The two-person submersible piloted by Mr. Vescovo “has no operating depth limitation,” permitting it to go farther than the car used in 2019, in line with Caladan Oceanic.

The others on the mission had been Parks Stephenson, a retired lieutenant commander with the U.S. Navy; and Shane Eigler, a senior submarine technician.

Last month, Mr. Vescovo and his workforce got here up empty-handed on two dives. But on a 3rd try, one thing new emerged: “the very sharp pointy end of the bow of the ship,” Mr. Vescovo mentioned throughout a phone interview this week from his house in Dallas. “We were just stunned at how intact it was.”

Mr. Vescovo, who was with Mr. Eigler on the dive, slowly steered his submersible to the facet of the ship, and, “There it was, bright white numbers, on the hull: 557,” he mentioned. “I turned to my co-pilot, because I was very busy piloting the sub and making sure that we were safe, and I said, ‘Get a picture! Get a picture!’”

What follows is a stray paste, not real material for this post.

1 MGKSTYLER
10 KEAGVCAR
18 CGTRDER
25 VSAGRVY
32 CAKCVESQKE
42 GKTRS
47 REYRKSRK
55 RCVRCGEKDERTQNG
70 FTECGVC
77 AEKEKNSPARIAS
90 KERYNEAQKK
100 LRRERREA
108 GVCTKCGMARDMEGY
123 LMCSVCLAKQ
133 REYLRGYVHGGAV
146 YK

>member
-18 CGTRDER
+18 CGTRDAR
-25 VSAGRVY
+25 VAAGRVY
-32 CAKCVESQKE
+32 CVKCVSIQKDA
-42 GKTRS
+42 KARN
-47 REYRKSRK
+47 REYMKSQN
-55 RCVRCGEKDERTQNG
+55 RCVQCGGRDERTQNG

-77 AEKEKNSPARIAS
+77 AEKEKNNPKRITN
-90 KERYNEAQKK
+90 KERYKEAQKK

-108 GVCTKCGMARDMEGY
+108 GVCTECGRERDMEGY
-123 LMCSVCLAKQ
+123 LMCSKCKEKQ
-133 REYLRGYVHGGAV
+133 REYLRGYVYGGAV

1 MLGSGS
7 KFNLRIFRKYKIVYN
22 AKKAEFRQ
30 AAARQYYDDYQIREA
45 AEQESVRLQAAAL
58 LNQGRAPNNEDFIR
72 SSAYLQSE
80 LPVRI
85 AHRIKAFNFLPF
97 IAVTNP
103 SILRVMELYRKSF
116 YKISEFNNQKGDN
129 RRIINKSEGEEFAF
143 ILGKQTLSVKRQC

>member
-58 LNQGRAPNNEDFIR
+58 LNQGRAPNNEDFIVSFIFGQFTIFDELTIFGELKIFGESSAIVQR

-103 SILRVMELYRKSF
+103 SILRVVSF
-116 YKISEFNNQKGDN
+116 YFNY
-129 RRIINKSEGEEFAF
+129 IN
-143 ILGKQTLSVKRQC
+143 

It was, he later wrote on Twitter, “an extremely intense experience.”

On their fourth dive, they took extra footage and video, which confirmed two five-inch gun turrets, twin torpedo racks and a number of other gun mounts on the ship. And, in fact, the enormous 557. “Imagery from the site clearly shows the ship’s hull number 557 confirming the identity of the wreck,” the Naval History and Heritage Command mentioned in a statement on April 1.

The journey to the wreckage of the Johnston was not Mr. Vescovo’s first headline-making dive. In 2019, he declared that he had made the deepest-ever dive by a human being, after piloting a submersible into Challenger Deep, a spot almost seven miles down in a protracted fissure in the western Pacific.

(That declare was disputed by James Cameron, the Hollywood director of “The Abyss” and “Titanic,” who can be a diving devotee and explored the Challenger Deep throughout a 2012 expedition.)





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